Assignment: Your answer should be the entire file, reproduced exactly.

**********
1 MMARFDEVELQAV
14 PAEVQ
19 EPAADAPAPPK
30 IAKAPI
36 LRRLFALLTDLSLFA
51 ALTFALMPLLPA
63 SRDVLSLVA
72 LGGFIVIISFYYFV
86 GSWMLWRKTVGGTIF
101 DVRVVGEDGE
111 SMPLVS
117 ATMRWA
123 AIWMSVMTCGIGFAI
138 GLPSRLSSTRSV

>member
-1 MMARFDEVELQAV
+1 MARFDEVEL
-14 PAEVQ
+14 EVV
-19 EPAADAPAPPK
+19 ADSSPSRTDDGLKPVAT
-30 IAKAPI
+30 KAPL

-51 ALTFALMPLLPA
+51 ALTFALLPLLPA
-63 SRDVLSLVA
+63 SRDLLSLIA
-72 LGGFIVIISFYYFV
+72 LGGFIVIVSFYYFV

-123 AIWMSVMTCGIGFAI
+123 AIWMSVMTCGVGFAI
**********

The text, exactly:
1 MMARFDEVELQAV
14 PAEVQ
19 EPAADAPAPPK
30 IAKAPI
36 LRRLFALLTDLSLFA
51 ALTFALMPLLPA
63 SRDVLSLVA
72 LGGFIVIISFYYFV
86 GSWMLWRKTVGGTIF
101 DVRVVGEDGE
111 SMPLVS
117 ATMRWA
123 AIWMSVMTCGIGFAI
138 GLPSRLSSTRSV

>member
-1 MMARFDEVELQAV
+1 MARFDEVEL
-14 PAEVQ
+14 EVV
-19 EPAADAPAPPK
+19 ADSSPSRTDDGLKPVAT
-30 IAKAPI
+30 KAPL

-51 ALTFALMPLLPA
+51 ALTFALLPLLPA
-63 SRDVLSLVA
+63 SRDLLSLIA
-72 LGGFIVIISFYYFV
+72 LGGFIVIVSFYYFV

-123 AIWMSVMTCGIGFAI
+123 AIWMSVMTCGVGFAI